This is where the weight distributing hitch comes in. Through leverage it redistributes the load placed on the rear axle so some of it is shared with the steer axle and some with trailer axle(s). When properly set up, the pickup will retain a level aspect front to rear after loading or possible a slight lowering of the rear with relation to the front and the trailer will be level front to rear. Now for the anti-sway component. Passing big rigs, especially those coming the other way on 2-lane roads can induce a sway in the trailer. Many factors will determine how bad the sway can become. Speed and driver skill and reaction can mitigate or compound sway. In the worst case, the whole rig can end upside down in the ditch. There are a variety of devices that address this issue, and an equal number of opinions on which is best. There are many threads here that discuss the various brands and types.
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Old 06-14-2014, 06:45 PM   #28
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Just found this... Can anybody comment... I'm a super crew 4x4 perhaps the earlier photo I showed was not considering thisClick image for larger version

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Old 06-14-2014, 07:05 PM   #29
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Originally Posted by cmmorsey View Post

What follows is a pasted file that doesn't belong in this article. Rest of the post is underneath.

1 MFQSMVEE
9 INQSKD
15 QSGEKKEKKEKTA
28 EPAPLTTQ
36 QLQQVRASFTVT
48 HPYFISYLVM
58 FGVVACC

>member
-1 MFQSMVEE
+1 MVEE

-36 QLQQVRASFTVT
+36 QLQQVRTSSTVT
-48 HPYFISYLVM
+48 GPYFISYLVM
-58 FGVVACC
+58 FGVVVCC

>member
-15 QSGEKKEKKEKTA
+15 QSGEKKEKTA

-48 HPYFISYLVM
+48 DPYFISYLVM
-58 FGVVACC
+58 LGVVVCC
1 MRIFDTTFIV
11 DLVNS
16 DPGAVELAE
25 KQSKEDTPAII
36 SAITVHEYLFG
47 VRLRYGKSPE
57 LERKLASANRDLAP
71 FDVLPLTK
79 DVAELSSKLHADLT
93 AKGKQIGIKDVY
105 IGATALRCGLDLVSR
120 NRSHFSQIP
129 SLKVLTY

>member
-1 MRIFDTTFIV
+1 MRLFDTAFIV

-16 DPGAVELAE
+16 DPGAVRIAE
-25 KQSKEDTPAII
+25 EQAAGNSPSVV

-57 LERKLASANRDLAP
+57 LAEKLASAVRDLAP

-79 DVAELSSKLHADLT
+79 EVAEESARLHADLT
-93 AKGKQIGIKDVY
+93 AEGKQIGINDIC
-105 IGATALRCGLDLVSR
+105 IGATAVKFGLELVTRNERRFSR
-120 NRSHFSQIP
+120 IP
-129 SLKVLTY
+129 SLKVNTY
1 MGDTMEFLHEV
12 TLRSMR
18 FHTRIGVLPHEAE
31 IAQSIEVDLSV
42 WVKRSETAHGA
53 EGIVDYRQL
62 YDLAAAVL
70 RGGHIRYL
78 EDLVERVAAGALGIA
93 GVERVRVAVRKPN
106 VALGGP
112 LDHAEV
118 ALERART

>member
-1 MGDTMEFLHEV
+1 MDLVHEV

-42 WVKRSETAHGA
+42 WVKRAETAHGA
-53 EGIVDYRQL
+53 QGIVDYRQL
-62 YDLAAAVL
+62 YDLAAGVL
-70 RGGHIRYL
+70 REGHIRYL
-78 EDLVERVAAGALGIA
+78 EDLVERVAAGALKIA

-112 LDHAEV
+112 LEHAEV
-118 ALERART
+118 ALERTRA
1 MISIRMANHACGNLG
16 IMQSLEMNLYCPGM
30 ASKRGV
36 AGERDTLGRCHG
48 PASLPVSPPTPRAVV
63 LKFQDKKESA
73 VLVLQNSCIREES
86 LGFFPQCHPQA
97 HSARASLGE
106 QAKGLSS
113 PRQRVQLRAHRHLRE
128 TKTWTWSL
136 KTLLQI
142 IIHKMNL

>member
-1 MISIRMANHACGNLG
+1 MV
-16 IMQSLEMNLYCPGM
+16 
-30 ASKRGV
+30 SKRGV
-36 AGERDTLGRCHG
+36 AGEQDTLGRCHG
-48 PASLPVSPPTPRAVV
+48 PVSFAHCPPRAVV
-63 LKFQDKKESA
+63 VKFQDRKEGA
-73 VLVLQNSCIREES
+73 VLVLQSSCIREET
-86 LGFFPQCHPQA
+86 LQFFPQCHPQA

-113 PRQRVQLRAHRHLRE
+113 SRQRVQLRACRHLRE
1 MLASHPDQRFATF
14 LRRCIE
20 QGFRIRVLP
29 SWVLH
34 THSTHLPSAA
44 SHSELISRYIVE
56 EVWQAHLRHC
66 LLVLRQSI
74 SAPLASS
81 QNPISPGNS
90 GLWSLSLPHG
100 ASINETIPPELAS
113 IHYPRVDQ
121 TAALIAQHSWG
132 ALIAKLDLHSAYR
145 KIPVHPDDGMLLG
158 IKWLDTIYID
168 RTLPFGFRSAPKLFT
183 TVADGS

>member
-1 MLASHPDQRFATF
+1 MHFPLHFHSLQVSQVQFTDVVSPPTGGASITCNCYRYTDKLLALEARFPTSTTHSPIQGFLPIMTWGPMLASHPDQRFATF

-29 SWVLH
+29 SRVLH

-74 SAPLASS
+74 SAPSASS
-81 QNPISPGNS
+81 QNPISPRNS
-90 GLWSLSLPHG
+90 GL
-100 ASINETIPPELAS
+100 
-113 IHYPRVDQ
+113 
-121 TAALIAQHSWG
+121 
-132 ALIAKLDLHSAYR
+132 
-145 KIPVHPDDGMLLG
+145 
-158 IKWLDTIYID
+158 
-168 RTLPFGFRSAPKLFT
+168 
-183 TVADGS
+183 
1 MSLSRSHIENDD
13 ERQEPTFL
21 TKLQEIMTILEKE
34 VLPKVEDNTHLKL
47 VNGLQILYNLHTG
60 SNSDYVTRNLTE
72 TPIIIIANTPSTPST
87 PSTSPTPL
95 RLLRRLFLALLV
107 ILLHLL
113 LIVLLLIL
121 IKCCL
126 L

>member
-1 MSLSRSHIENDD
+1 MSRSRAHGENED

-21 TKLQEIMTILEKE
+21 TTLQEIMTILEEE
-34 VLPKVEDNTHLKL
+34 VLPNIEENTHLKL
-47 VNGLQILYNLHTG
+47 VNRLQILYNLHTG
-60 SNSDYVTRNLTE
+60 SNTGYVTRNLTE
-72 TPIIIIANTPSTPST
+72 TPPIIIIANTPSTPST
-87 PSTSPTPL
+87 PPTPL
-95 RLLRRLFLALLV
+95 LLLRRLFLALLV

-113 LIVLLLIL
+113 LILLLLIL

Just found this... Can anybody comment... I'm a super crew 4x4 perhaps the earlier photo I showed was not considering thisAttachment 214228
You're getting a lot of good info, I'm not sure where you got your screenshot, but I have been researching and looking at the ecoboost myself, 2012-2013 models, and I can assure you those are not the only two payloads, each one I have looked at on the lot is slightly different, things like leather seats and sunroof affect the payload, it's wonky and confusing for sure. Just look at your own door stickers to be 100%. Whatever they say, that's what you have.

I do know that the HD Payload is not available in the short bed. So if you have a short bed, chances are no HD Payload.
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Old 06-14-2014, 07:28 PM   #30
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new to Airstream and large towing... help?

I almost had a heart attack!!!

SORRY everybody who doesn't care about an "f150 forum" chat : /

This is what I found out for those who are interested.

2012 Ford F150 ecoboost
FX4 (4x4) SuperCrew
145" wheelbase
3.73 Axel
5.5' bed
Trailer Tow Package

*** 1,900lbs Payload Capacity***.

That's good news
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Old 06-14-2014, 07:30 PM   #31